Tight Hamstrings: A Necessary Characteristic of Eccentric Hip Flexion

I love heights; under certain conditions. As long as I am wearing my climbing harness that is tied into one end of the rope and the other end of the rope is secure in a bomber anchor, I feel good. If I am not tied in or if I have any doubts about my anchor, my stomach turns, I get tense, and cranky. When rappelling over the side of a cliff, the scariest moment is when there is still slack in the section of rope between me and the anchor, I have to step backward and lean over the edge of the cliff to put tension on the rappelling rope.

The tension in that rope is critical in allowing me to precisely control the rate at which I descend to the ground. Once the rope is loaded by my mass leaning over the edge, the only way to relieve the tension in the rope generated from my mass, is to disconnect the load from either side or to cut the rope. Either scenario would cause me to fall. So, with me hanging on one end and the other fixed to an anchor, there is life and limb-saving tension on the rope. Once I reached the bottom, I can untie myself from the rope. With only the mass of the rope pulling down, the rope is slack.

What does this have to do with tight hamstrings? Consider how the hamstrings lengthen as one moves into a forward bend from a standing position, i.e., eccentric hip flexion. In this scenario, the role of the hamstrings is analogous to the role of the rope in rappelling. Here’s the set up: 1) The distal ends of the hamstrings are anchored to the proximal tibia and fibula (the anchor) while the other ends attach to the ischial tuberosity (my harness). 2) The load on the hamstrings as one performs a forward bend is the mass of everything above your ischial tuberosities (i.e. your core, upper body, and most of the mass of your pelvis). The load in the rappelling scenario is about the same. The hamstrings are like the rappelling rope in that they require tension to control the rate of lowering the load. Granted, the intracellular mechanism that allows the hamstrings to change length while maintaining tension is certainly different then the mechanical characteristic of a rope, but in these two scenarios, they are doing the same mechanical job: providing the tension needed to control the rate of descending mass.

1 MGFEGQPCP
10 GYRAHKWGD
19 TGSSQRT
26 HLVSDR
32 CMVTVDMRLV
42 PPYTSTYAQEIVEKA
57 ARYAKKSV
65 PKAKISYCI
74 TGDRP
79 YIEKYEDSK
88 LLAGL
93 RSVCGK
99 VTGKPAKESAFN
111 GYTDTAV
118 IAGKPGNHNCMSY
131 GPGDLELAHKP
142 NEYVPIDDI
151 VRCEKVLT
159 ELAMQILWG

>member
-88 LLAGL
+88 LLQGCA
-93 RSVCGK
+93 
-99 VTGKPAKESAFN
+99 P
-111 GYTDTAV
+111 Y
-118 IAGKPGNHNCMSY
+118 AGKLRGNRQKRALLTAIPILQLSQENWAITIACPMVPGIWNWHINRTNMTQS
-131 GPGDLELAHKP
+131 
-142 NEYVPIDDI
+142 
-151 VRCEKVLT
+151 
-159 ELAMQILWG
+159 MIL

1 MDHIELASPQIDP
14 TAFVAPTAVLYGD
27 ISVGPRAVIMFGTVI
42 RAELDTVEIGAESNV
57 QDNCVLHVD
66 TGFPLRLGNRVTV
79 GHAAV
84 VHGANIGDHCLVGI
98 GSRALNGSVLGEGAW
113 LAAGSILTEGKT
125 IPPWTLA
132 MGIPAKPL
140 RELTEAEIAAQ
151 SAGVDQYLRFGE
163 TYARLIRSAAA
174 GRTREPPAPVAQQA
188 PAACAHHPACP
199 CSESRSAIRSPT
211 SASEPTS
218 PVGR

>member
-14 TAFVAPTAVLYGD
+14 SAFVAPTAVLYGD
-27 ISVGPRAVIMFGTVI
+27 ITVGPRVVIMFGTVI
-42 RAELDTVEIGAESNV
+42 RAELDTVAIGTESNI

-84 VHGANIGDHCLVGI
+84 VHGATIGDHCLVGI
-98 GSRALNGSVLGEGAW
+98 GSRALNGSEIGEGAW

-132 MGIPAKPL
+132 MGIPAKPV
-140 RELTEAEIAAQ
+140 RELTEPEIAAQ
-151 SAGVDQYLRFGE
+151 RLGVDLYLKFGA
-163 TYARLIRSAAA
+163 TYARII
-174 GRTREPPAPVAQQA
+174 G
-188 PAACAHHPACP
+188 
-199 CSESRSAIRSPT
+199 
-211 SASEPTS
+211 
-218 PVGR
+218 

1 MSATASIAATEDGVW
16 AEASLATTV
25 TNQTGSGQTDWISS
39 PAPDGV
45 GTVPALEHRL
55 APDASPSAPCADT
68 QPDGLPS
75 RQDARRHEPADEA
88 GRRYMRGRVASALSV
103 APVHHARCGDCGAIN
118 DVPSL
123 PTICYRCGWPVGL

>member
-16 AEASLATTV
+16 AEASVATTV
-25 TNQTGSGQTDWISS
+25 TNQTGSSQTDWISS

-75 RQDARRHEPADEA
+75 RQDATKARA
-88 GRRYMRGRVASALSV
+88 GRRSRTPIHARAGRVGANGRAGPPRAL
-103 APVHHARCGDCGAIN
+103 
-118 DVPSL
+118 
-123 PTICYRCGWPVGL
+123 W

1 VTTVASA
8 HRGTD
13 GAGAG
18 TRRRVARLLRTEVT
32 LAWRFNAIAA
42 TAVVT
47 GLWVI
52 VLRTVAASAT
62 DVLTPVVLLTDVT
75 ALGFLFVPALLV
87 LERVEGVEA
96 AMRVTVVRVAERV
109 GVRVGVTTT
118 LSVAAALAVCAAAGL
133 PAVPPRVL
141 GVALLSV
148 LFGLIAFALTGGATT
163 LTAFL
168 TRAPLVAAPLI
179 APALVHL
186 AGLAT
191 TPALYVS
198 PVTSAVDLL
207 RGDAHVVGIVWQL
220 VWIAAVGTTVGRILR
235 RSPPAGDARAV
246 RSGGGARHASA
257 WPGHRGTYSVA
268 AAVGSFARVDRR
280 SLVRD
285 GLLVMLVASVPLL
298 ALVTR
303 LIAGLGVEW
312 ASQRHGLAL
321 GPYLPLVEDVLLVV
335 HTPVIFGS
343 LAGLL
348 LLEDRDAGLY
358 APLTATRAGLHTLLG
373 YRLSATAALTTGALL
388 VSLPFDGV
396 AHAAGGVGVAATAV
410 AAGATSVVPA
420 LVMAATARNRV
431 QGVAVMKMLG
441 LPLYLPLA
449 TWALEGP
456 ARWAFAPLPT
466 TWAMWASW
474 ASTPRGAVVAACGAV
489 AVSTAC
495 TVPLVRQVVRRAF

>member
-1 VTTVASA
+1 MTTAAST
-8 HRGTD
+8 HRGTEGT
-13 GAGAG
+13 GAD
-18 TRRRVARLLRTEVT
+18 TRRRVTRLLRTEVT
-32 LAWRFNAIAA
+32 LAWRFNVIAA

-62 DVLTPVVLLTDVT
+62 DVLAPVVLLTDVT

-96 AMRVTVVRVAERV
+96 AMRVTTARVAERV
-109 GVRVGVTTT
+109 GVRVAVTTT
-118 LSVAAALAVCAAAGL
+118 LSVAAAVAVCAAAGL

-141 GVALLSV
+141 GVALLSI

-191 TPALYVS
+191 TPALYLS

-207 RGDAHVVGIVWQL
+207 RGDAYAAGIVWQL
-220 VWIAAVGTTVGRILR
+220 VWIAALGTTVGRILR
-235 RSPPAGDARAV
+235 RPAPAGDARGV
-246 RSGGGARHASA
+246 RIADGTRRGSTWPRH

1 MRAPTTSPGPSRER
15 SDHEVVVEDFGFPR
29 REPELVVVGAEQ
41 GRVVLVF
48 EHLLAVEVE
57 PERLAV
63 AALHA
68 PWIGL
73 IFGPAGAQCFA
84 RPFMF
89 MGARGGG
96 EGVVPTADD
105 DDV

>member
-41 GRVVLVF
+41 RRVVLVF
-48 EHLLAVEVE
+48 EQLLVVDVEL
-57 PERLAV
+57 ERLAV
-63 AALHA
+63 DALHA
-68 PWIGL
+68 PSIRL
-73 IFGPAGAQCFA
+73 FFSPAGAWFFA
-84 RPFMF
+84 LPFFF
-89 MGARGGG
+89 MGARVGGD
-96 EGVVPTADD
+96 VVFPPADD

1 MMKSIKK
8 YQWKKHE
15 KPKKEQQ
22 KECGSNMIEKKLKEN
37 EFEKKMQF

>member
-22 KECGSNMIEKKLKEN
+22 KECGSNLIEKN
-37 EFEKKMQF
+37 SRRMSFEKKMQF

So, appropriate tension in the hamstrings is a necessary feature of proper function. How much tension should there be in the hamstrings? Is there a difference in the amount of trainable motion from person to person? Why do hamstring stretches feel so different from person to person?  What would prevent a person from being able to touch their toes or move into Uttanasana? The complexity of the answers to these questions may surprise you. It all has to do with the specific issues in the tissues. Stay tuned...